Plastic on a Budget:
A Step out of the Crisis?
Topics on plastic produce negative headlines. However, a plastic-free world appears neither realistic nor desirable when viewed in a differentiated way. The project Plastic Budget aims at a new approach to the responsible use of the material of our age. The Röchling Foundation took part in the kick-off conference.
Emission limits for greenhouse gas have been set. It has been calculated quite precisely how much carbon dioxide mankind may emit in the coming decades in order to not exceed a certain level of global warming. A budget, so to say, on which states base and legitimize their decisions. In the context of plastic there is no such thing – why not?
The research team around Jürgen Bertling, Fraunhofer UMSICHT, asked themselves this very same question as they are working on a project called Plastic Budget. A project funded by the Federal Ministry of Education and Research. Primarily, the scientists are concerned with the question of how much plastic is acceptable in the environment and how long plastic remains present in the environment until it is completely degraded. The answers to these questions will be used to calculate a national per capita budget, the plastic budget.
The project is accompanied by a team of sociologists and cultural scientists from the Institute for Advanced Study in the Humanities (KWI) in Essen. They examine the social acceptance, consensus and participation possibilities of the project.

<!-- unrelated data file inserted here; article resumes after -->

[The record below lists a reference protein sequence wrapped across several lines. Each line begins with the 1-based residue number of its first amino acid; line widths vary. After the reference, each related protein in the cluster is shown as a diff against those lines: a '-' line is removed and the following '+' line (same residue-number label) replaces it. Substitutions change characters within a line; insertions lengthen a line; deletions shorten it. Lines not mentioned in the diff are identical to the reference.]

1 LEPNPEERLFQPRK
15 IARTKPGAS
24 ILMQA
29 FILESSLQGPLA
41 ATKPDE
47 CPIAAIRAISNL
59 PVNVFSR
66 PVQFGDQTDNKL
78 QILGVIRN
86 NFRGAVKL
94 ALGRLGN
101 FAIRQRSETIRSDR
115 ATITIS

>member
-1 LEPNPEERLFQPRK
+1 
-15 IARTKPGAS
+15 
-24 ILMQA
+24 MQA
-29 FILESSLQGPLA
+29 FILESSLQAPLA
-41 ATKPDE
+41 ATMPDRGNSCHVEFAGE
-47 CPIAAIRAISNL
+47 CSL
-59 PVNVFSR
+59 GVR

The fact that plastic waste has already had a lasting impact on the world is also shown by the humanities debate about plastic as a marker of the Anthropozoan era. Since 2016, geologists and historians have been discussing what characterizes the proclaimed age of modern man. Franz Mauelshagen from the Institute for Advanced Sustainability Studies in Potsdam believes technofossils and thus plastic as markers of our age. Where previously biological fossils could be found in sediment and rock layers, today plastic is already encountered. Thus, plastic is also becoming the object of research for historians and geologists of the present and the future.
The fact that plastic is currently perceived rather a curse than a blessing is largely due to the association and handling of the throwaway society. Scientists involved in the project believe that the challenge depends on several factors: appreciate the material in regard to its advantages in medicine, nutrition, technical innovation and mobility, as well as work on enhancing its life-cycle, its environmental compatibility and the overall reduction of its use.